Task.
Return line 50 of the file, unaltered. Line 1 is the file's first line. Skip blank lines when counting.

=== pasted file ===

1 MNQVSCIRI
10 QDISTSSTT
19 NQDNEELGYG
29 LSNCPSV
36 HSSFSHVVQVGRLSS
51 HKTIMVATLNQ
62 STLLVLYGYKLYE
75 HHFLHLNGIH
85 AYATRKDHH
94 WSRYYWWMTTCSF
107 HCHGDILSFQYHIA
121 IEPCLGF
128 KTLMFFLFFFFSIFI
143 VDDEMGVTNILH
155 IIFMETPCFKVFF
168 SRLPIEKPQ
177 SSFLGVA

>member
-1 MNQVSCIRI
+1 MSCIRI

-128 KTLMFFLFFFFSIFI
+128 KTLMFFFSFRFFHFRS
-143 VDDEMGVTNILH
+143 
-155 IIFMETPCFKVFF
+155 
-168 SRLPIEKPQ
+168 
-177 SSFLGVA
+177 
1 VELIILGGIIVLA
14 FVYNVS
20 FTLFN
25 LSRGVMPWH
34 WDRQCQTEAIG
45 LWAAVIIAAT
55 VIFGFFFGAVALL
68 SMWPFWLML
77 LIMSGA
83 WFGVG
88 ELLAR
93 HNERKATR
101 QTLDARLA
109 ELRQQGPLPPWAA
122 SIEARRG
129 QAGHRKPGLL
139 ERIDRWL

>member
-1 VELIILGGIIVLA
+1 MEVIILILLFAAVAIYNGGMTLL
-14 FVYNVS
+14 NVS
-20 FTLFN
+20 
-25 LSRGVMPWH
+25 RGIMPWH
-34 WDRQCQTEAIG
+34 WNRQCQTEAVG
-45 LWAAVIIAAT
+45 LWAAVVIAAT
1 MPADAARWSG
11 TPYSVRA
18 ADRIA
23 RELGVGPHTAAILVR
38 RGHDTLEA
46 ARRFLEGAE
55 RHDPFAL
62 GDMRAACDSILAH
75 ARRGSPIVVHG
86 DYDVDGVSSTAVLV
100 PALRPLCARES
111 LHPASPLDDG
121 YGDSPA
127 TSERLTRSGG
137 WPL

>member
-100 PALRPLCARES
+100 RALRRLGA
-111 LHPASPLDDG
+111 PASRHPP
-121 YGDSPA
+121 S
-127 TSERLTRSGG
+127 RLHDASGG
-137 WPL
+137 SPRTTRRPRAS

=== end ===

+1 MEVIILILLFAAVAIYNGGMTLL